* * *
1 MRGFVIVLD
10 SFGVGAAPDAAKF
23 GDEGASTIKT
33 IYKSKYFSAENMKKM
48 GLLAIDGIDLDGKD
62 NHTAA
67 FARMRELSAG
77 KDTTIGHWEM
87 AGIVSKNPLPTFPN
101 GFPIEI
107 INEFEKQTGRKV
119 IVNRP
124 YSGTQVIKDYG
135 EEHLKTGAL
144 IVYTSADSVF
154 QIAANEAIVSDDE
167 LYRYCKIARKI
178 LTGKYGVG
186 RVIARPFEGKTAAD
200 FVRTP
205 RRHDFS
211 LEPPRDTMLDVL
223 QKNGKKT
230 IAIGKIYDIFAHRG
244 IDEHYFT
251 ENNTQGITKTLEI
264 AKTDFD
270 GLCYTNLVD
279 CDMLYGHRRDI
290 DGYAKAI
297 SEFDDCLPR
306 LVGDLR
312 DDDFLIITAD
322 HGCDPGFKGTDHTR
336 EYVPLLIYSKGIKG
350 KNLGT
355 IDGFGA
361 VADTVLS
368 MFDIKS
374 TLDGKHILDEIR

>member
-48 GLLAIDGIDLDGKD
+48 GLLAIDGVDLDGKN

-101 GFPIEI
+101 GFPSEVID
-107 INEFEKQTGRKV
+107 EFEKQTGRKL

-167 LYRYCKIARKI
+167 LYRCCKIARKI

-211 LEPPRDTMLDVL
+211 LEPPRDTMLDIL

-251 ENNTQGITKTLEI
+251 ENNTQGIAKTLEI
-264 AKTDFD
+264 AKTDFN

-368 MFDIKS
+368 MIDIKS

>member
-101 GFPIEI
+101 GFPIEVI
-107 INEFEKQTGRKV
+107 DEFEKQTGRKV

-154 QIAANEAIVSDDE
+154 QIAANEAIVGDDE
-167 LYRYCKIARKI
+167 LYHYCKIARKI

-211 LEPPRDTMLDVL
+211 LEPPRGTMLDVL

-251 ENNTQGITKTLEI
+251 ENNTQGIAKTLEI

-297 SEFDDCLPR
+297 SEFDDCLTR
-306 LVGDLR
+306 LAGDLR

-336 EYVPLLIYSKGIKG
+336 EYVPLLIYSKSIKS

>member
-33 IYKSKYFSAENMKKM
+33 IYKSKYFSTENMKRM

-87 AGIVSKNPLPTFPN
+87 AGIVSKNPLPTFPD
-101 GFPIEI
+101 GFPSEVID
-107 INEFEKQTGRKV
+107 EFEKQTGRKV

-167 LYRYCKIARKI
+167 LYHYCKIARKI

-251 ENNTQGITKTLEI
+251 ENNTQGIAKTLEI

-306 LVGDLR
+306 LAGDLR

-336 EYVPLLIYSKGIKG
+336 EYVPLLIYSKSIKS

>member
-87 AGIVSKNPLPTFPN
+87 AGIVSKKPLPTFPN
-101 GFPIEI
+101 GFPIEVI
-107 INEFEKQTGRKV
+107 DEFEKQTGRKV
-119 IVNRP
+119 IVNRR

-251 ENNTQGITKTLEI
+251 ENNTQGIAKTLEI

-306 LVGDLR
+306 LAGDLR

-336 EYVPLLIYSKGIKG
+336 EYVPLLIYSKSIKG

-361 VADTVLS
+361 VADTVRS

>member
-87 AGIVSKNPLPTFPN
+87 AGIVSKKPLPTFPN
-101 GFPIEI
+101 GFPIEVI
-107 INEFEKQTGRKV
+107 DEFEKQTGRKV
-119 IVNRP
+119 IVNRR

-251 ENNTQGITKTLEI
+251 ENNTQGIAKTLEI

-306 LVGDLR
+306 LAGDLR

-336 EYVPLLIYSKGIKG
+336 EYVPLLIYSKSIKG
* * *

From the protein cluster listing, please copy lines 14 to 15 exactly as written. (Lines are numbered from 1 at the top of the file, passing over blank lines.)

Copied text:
135 EEHLKTGAL
144 IVYTSADSVF